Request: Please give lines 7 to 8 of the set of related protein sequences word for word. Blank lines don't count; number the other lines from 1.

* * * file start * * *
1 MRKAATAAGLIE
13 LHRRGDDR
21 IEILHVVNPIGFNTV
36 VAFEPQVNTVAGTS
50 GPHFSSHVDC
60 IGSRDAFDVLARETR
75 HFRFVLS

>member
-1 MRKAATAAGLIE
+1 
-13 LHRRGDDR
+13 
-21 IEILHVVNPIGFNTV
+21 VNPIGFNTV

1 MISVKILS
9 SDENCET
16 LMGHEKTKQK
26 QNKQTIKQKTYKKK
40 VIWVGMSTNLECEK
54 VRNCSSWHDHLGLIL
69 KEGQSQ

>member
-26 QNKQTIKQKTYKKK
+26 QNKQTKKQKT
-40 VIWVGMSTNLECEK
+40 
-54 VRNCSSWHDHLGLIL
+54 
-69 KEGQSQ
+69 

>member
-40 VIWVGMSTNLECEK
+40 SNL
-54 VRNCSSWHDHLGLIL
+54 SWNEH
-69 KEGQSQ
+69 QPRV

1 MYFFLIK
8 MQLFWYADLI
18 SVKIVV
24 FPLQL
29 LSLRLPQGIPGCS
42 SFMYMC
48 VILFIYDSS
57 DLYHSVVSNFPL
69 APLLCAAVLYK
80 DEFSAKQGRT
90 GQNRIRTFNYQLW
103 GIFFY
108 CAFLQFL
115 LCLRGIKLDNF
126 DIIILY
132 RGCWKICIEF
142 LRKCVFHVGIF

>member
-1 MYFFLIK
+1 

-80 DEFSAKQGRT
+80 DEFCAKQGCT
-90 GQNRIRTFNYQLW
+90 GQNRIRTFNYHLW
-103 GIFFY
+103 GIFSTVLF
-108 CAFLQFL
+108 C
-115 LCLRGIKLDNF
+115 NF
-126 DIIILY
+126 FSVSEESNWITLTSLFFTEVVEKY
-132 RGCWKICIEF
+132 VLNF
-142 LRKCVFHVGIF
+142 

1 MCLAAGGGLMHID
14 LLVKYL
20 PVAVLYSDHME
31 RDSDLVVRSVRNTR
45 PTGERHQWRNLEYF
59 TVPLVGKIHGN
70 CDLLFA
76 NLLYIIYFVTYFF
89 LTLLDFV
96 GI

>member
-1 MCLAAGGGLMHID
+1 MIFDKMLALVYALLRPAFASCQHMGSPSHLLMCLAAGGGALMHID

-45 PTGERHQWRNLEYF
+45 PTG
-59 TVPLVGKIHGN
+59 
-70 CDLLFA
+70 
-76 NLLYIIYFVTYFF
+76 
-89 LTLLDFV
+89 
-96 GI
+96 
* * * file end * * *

75 HFRFVLS

>member